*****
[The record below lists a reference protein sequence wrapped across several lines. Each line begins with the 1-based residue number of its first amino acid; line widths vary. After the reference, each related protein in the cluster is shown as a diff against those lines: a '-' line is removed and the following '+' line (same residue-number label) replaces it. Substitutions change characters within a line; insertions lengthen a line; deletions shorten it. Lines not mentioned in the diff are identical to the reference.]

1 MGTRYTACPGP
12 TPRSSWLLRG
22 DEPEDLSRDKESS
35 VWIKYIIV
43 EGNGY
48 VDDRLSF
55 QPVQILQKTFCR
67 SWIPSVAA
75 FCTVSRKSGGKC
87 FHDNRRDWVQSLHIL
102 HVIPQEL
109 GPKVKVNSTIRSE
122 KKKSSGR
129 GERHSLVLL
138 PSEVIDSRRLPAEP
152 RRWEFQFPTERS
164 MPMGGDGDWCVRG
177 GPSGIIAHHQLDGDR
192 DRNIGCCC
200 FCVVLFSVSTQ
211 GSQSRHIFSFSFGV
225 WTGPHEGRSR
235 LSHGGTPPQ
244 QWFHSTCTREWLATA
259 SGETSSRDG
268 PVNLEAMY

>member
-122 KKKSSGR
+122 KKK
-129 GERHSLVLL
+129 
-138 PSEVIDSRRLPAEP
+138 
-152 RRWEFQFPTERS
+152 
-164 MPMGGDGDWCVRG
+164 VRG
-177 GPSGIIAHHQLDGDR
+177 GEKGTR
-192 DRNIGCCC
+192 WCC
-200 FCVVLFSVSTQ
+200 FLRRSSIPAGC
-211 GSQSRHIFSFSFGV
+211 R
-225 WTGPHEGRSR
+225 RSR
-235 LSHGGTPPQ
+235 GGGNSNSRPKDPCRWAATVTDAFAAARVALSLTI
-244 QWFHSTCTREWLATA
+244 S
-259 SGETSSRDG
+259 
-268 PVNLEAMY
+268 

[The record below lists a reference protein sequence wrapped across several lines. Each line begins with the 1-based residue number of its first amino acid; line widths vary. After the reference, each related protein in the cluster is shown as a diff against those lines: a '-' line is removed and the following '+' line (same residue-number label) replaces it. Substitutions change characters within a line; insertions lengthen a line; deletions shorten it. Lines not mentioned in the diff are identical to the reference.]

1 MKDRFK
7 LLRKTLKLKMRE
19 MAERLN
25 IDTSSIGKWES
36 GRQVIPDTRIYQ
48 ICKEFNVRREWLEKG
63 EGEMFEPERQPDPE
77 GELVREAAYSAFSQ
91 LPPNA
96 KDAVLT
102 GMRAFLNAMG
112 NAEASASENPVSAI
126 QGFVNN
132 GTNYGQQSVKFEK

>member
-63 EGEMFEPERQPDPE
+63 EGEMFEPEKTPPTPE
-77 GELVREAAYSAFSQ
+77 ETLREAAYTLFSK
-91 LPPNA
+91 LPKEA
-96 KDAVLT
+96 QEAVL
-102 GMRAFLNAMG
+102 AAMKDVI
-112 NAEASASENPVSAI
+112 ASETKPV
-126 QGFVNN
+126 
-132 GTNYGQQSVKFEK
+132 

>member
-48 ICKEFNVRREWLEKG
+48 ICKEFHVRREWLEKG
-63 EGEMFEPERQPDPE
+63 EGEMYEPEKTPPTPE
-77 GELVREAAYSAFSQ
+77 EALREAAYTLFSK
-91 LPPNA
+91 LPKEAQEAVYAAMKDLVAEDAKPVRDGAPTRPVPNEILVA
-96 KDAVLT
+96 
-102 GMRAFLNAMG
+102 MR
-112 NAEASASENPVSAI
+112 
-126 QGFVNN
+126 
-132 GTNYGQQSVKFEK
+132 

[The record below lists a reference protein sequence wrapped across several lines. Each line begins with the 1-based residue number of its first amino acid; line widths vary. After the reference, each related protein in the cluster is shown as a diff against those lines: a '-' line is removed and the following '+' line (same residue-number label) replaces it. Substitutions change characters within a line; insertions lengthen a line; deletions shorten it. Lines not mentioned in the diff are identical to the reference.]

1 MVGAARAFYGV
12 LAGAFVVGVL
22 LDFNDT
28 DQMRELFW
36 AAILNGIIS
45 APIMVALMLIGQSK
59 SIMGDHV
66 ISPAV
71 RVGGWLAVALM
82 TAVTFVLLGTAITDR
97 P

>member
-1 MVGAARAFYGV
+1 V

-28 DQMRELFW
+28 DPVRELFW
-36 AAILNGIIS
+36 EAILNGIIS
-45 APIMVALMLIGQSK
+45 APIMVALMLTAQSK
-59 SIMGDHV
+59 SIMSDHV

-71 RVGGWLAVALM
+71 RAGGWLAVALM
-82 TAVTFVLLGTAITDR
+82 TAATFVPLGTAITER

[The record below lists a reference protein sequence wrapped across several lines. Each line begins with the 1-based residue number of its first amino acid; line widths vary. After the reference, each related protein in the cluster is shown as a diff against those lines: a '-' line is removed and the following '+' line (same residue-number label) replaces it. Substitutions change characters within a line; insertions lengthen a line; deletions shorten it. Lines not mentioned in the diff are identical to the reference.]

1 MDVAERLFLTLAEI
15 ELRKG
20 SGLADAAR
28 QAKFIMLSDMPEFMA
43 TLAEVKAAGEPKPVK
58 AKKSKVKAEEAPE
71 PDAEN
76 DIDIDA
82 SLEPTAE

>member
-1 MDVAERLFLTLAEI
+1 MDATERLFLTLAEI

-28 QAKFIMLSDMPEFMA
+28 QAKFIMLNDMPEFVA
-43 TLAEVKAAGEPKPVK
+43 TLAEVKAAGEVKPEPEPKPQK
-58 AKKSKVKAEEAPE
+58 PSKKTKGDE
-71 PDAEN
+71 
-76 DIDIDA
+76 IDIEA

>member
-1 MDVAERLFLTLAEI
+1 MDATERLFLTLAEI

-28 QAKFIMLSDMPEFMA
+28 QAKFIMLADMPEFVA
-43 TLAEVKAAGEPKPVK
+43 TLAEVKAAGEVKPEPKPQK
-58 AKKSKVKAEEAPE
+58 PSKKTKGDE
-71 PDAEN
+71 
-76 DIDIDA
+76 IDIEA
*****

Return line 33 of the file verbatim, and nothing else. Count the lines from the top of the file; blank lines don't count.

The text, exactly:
-138 PSEVIDSRRLPAEP